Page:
(This blog was first posted on February 27, 2011.)
He (Moses) put the basin between the Tent of Meeting and the altar, and he placed water there for washing. Moses and Aaron and his sons washed from it, their hands and their feet. When they came into the Tent of Meeting, or when they came up to the altar, they washed as God had commanded Moses. (Exodus/Shemot 40:30-32)
The last Torah portion in the book of Exodus/Shemot, Pekudei (“Inventories” or “Commissions” or even “Searches”) lists once again all the items made for the sanctuary and the priests’ garments, this time including the weight of the donated gold, silver, and bronze. Moses assembles all the parts, and then God’s cloud appears and fills the new Tent of Meeting. The portable dwelling-place for God is complete.
Its front half is a roofless courtyard surrounded by curtains, and contains the altar where slaughtered animals and grain are burned. The back half is the new Tent of Meeting, which is both curtained and roofed, and contains the holiest objects: the gold incense altar, the gold-covered bread table, the solid gold lamp-stand, and the gold-covered ark inside its own curtained alcove. Only priests, and Moses, can enter the Tent of Meeting.
The wash-basin in front of the entrance to the Tent is critical for the transition between the public courtyard and the inner sanctum. Washing in water symbolizes inner purification, the mental preparation necessary to enter a space where there will be closer communion with God. In the Torah, hands stand for action and power. By washing their hands, Moses and the priests dedicate their power and actions to divine service. Feet are related to one’s path in life, the direction one is going psychologically as well as physically; the greatest men in the Torah are described as “walking with God”. By washing their feet, Moses and the priests rededicate themselves to walking with God.
The wash-basin where this ritual takes place is made of bronze—but it’s not the same as the bronze donated by all the people with willing hearts and melted down to make the altar and its utensils. Last week’s Torah portion says the basin is made out of bronze mirrors:
He (Betzaleil) made the basin of bronze, and its stand of bronze, with the mirrors of the army (of women) who mobilized at the entrance of the Tent of Meeting. (Exodus/Shemot 38:8)
nechoshet = bronze, copper. From the same root as nachash= snake; and nicheish = practice divination, seek omens.
marot = mirrors; apparitions. (Mirrors in the ancient Middle East were made of highly polished bronze, and were luxuries for the rich.)
tzav-u = mobilized, went to war, served in the cult, joined in public service
The unusual donation of mirrors led to a story in Midrash Tanchuma, a 5th-century commentary, that when the Israelites were slaves in Egypt, the women used mirrors to entice their husbands into lying with them and producing more children. Moses hesitated to make a holy object out of mirrors, which are instruments of vanity. But God overruled him on the grounds that the women had used their mirrors for the good deed of multiplying the children of Israel. And the master-craftsman Betzaleil used the mirrors to make the wash-basin.
This fanciful story was accepted by many subsequent commentators. But I think it is inconsistent with the descriptions in Exodus/Shemot of the Israelite slaves as poor and oppressed. Surely they could not afford anything as expensive as bronze mirrors! The only time in the book of Exodus when the Israelite women could acquire mirrors is the day before they leave Egypt, when Moses tells them to take gold and silver jewelry from the Egyptians.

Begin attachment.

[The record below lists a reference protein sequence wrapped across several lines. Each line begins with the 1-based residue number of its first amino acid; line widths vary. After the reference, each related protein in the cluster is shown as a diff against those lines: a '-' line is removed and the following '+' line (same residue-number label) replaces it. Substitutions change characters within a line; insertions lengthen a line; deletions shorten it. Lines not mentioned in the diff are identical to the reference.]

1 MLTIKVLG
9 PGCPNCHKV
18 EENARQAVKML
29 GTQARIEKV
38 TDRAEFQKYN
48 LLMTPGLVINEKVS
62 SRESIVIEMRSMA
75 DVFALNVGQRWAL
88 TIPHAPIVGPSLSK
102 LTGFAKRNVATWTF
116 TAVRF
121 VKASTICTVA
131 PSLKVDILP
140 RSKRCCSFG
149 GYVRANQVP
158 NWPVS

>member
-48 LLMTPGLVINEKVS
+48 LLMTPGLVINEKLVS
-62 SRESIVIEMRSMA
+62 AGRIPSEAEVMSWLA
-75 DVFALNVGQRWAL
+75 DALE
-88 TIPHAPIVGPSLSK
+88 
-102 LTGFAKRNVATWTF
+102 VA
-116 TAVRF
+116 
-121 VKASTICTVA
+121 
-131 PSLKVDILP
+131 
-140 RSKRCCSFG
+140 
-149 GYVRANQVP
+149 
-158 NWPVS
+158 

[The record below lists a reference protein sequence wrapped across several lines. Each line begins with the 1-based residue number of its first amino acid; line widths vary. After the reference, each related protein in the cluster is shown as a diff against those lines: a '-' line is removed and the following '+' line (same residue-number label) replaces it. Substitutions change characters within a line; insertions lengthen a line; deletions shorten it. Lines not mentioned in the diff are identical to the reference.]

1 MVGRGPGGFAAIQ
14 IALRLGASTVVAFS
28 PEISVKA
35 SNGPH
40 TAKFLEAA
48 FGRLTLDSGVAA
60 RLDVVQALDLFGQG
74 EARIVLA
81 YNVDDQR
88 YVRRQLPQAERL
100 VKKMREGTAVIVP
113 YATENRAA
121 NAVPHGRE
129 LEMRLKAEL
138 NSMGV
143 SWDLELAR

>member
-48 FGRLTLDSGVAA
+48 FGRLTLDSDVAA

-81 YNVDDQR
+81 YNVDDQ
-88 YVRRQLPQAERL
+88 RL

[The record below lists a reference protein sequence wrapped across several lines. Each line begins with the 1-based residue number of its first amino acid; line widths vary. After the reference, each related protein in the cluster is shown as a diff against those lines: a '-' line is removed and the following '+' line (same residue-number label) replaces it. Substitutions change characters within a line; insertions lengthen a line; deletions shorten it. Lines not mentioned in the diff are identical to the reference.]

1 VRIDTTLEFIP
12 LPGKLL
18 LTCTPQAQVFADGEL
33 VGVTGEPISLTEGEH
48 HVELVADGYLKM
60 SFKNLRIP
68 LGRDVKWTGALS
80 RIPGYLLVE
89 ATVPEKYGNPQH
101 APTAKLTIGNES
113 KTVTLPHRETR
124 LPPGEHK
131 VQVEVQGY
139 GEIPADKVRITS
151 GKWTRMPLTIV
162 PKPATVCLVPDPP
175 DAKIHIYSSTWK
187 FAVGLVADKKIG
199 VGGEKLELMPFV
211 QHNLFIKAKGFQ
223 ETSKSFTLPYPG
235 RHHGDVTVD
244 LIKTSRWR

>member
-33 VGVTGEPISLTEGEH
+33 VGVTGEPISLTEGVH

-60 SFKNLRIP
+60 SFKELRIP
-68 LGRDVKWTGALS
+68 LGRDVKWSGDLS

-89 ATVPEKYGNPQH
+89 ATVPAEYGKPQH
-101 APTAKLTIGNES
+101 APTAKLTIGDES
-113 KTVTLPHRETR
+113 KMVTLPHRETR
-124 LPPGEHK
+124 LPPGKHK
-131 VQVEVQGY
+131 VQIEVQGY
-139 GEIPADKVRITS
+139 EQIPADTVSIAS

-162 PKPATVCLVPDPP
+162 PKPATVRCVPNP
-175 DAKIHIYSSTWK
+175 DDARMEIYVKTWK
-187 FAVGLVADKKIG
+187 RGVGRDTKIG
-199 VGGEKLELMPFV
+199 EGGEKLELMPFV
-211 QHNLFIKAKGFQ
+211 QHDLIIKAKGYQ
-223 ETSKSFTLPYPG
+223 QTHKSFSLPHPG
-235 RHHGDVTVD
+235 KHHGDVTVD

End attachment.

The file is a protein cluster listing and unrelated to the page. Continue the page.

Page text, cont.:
So why does the Torah say the wash-basin at the entrance of the Tent of Meeting is made out of bronze mirrors?
It’s always possible that an odd detail in the Torah refers to some ancient practice that occurred outside the story, perhaps in the cult of another group of people. But what I notice is that a priest washing his hands and feet at the entrance of the Tent of Meeting would see a double reflection: a reflection on the surface of the water, and a reflection from the polished bronze basin.
Samson Raphael Hirsch, a 19th-century rabbi, wrote that the language in this verse might mean the mirrors were not even melted down, but only welded together in a form where they could still be recognized. Perhaps the basin would even show a different reflection in the surface of each mirror.
Furthermore, the basin was made by Betzaleil, whose name means “In the Shadow of God”. A shadow provides protection from the harsh sun of the Middle East, so some commentary notes that Betzaleil is under God’s protection. But a shadow is also a type of reflection; the original thing casts a shadow on the ground, just as the original thing casts a reflection in a mirror. The Hebrew word for shadow, tzeil, is the root of the word tzelem, which means “image”.
So when a priest steps up to the bronze basin, he sees multiple reflections of the sky and of his own body, and perhaps multiple reflections of the heavens, his own soul, and other aspects of God. After all, the basin was made by “In the Shadow of God”, and the word for “bronze” comes from the same root as “divination”. All of these reflections from the basin, besides reminding him that he is preparing to come closer to God, provide food for the priest’s inner reflections. Has he been using his body the right way? Has he been mired in harmful thoughts and emotions? Or has he been acting like someone made betzelem elohim, in the image of God?
After he has reflected, the water from the basin purifies him as he washes and rededicates himself to the path of holy service.
We could all benefit from washing at a basin of mirrors before we pray, or meditate, or take a moment to reflect on our lives.